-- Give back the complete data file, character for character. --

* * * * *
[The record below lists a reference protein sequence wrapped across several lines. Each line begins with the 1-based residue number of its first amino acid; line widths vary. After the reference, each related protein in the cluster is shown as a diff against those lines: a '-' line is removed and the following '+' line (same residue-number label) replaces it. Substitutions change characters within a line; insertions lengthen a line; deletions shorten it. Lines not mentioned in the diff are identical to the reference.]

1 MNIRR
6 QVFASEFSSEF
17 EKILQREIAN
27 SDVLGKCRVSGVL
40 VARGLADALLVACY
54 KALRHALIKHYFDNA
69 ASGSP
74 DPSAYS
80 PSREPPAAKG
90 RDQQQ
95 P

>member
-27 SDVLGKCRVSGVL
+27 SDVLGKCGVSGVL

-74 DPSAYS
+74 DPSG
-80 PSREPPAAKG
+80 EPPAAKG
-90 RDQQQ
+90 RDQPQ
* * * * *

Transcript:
[The record below lists a reference protein sequence wrapped across several lines. Each line begins with the 1-based residue number of its first amino acid; line widths vary. After the reference, each related protein in the cluster is shown as a diff against those lines: a '-' line is removed and the following '+' line (same residue-number label) replaces it. Substitutions change characters within a line; insertions lengthen a line; deletions shorten it. Lines not mentioned in the diff are identical to the reference.]

1 MNIRR
6 QVFASEFSSEF
17 EKILQREIAN
27 SDVLGKCRVSGVL
40 VARGLADALLVACY
54 KALRHALIKHYFDNA
69 ASGSP
74 DPSAYS
80 PSREPPAAKG
90 RDQQQ
95 P

>member
-27 SDVLGKCRVSGVL
+27 SDVLGKCGVSGVL

-74 DPSAYS
+74 DPSG
-80 PSREPPAAKG
+80 EPPAAKG
-90 RDQQQ
+90 RDQPQ